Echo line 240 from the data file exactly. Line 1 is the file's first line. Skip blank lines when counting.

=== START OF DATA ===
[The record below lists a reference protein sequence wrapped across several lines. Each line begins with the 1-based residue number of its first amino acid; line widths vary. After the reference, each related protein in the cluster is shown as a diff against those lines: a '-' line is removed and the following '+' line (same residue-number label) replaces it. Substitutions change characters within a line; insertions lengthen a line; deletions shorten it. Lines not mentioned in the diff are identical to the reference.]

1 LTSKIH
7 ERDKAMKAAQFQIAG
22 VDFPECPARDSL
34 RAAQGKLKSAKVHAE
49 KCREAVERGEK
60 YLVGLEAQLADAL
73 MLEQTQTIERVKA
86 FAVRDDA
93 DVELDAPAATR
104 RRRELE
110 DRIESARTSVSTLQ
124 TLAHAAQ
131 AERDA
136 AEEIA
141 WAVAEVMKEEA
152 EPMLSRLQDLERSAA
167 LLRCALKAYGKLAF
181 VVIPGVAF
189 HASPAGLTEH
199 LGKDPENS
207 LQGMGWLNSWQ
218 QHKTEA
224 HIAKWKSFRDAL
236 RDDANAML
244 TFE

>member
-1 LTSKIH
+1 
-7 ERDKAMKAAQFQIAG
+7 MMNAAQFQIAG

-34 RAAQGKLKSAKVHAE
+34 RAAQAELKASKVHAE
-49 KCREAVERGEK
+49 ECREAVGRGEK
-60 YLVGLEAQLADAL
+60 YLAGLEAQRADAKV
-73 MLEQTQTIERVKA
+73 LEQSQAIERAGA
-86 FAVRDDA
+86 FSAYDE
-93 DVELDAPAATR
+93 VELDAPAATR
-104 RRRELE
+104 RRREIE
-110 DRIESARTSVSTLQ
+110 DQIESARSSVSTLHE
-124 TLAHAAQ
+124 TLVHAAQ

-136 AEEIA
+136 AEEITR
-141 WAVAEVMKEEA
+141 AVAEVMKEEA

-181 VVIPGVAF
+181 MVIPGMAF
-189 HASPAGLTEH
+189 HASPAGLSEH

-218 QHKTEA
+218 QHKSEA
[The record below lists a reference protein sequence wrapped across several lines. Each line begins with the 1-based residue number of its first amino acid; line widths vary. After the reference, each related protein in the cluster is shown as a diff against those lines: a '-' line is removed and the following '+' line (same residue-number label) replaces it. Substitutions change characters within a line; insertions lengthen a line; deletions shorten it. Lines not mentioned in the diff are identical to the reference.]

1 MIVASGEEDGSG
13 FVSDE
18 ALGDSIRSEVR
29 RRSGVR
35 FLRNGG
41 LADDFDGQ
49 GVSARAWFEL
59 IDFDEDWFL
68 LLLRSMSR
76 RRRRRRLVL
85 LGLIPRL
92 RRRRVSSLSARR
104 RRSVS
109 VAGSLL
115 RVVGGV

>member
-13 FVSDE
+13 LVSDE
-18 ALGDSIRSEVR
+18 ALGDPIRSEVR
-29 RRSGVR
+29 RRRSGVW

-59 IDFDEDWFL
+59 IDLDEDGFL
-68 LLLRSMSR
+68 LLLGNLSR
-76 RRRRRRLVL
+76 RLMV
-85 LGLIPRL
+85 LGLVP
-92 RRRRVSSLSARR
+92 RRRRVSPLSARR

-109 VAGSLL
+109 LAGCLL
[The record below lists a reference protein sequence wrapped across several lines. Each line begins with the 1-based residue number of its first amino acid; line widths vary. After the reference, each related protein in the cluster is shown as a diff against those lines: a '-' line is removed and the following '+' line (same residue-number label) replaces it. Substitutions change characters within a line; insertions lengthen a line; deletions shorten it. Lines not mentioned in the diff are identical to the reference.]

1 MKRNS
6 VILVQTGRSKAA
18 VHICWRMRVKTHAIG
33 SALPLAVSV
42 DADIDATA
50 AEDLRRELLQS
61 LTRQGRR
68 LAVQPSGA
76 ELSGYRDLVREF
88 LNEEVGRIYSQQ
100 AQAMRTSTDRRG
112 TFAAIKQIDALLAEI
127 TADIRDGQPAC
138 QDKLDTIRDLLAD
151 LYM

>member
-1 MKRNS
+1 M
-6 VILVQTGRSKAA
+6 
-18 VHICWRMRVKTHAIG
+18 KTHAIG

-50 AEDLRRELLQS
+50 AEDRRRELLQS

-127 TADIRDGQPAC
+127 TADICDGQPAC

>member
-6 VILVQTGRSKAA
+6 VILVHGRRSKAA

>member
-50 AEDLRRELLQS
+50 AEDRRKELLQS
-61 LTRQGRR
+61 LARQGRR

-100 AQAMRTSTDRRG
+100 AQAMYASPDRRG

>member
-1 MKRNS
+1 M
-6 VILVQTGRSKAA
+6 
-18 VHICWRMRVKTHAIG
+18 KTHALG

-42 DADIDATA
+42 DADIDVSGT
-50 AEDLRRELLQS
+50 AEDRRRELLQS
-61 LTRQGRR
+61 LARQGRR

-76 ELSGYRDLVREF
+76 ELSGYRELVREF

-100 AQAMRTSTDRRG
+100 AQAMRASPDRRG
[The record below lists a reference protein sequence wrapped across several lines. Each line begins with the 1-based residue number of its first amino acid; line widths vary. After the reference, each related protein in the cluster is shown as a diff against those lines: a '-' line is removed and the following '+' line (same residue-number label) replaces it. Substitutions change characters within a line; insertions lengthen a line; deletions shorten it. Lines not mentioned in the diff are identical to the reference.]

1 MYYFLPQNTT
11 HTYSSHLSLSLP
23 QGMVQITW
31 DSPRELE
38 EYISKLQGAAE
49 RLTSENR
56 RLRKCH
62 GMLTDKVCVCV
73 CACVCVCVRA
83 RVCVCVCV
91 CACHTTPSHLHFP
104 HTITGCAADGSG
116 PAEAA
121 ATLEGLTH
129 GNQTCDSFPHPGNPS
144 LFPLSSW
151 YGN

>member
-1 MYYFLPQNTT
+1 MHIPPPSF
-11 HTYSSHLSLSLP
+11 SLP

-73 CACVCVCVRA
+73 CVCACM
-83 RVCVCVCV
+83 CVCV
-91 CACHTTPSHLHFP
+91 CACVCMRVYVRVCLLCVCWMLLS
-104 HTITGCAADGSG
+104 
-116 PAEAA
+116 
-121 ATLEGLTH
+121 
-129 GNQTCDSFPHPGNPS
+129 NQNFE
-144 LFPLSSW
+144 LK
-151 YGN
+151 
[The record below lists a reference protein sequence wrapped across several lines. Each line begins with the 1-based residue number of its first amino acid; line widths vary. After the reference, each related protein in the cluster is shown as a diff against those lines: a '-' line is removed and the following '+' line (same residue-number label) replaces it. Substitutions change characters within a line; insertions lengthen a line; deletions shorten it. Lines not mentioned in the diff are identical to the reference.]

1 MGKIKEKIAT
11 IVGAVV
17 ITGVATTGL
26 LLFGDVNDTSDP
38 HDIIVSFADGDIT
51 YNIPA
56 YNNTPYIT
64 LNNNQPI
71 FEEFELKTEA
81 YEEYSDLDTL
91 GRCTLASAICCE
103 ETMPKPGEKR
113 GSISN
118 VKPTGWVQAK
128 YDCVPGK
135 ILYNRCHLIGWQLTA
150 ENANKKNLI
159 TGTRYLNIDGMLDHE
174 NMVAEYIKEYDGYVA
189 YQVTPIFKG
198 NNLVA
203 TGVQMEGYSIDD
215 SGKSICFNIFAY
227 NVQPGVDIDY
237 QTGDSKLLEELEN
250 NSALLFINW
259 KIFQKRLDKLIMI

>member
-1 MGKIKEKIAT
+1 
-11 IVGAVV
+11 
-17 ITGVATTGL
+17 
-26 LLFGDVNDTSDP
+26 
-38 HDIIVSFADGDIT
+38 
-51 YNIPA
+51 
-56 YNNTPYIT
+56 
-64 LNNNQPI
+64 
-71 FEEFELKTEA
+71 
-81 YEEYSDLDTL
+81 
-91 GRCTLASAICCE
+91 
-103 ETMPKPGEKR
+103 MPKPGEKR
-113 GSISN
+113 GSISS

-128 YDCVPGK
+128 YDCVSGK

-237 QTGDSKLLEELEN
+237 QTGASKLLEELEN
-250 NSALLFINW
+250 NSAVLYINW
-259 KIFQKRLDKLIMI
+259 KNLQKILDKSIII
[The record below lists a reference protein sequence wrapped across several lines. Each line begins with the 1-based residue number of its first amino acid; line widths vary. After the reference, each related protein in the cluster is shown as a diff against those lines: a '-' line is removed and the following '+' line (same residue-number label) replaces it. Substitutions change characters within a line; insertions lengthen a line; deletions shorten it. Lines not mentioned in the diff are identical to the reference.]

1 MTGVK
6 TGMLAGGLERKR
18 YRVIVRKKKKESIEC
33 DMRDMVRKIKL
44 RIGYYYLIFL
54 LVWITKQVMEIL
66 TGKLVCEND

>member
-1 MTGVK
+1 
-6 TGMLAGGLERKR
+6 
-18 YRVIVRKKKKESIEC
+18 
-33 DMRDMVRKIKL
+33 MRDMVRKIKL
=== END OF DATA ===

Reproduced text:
+91 